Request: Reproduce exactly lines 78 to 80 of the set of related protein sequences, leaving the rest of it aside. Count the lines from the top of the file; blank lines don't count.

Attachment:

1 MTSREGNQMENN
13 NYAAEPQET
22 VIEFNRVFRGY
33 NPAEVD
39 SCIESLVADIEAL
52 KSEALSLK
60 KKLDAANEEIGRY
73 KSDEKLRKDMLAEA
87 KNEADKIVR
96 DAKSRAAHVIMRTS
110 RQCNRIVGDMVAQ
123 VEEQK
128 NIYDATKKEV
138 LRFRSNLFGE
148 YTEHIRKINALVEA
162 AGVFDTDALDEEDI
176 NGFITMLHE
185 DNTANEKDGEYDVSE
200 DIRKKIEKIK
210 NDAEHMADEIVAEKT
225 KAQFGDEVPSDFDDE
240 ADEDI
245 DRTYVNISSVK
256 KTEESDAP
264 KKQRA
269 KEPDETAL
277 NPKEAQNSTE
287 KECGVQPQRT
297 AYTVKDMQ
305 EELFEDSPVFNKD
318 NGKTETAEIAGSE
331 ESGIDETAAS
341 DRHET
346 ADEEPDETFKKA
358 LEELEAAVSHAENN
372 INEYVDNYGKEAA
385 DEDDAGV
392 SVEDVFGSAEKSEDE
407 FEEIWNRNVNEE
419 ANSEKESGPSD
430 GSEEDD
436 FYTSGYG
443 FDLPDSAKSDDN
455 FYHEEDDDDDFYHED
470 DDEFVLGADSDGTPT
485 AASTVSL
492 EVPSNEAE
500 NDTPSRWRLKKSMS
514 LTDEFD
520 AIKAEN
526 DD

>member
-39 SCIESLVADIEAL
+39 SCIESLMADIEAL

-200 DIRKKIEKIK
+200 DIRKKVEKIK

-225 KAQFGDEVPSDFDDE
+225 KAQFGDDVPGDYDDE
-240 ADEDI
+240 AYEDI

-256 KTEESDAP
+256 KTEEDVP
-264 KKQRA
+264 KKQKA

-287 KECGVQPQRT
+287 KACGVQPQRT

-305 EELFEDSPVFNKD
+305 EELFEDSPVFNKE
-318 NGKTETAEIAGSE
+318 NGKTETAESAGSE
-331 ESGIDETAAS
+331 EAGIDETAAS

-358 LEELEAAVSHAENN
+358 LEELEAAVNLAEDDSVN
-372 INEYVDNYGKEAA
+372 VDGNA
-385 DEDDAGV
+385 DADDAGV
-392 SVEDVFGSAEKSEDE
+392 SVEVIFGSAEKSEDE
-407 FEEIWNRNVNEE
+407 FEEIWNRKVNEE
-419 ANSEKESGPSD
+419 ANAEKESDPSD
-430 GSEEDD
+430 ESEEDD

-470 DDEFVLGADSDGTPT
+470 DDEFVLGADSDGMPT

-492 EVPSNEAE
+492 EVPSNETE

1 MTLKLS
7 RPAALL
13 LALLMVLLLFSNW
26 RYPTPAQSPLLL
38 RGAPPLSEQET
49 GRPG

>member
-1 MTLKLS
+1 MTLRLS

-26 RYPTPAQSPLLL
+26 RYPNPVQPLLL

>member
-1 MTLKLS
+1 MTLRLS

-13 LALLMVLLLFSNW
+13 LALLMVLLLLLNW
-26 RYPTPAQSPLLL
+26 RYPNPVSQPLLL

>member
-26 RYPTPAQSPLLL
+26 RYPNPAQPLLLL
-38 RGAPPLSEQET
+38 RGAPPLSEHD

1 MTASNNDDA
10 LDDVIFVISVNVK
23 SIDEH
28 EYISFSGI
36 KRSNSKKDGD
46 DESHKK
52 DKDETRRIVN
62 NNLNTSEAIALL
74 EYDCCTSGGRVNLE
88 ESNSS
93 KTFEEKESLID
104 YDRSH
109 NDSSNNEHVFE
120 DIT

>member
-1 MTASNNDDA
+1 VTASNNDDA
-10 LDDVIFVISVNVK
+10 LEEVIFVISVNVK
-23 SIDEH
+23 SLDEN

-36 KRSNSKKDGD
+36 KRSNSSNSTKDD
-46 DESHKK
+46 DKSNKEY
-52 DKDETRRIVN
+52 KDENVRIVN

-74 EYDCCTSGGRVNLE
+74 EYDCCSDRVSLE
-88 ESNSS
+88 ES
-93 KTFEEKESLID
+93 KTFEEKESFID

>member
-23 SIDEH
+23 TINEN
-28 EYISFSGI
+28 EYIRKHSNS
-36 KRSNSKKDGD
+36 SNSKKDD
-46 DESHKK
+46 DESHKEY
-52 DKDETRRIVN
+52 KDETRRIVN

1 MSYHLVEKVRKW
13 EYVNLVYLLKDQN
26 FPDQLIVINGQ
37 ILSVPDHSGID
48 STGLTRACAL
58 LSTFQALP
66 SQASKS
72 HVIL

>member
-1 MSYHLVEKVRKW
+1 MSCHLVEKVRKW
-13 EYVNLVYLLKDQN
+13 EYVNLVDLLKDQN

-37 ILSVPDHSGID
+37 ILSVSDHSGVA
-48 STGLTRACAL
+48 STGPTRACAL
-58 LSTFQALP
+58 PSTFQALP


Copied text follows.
+385 DADDAGV
-392 SVEDVFGSAEKSEDE
+392 SVEVIFGSAEKSEDE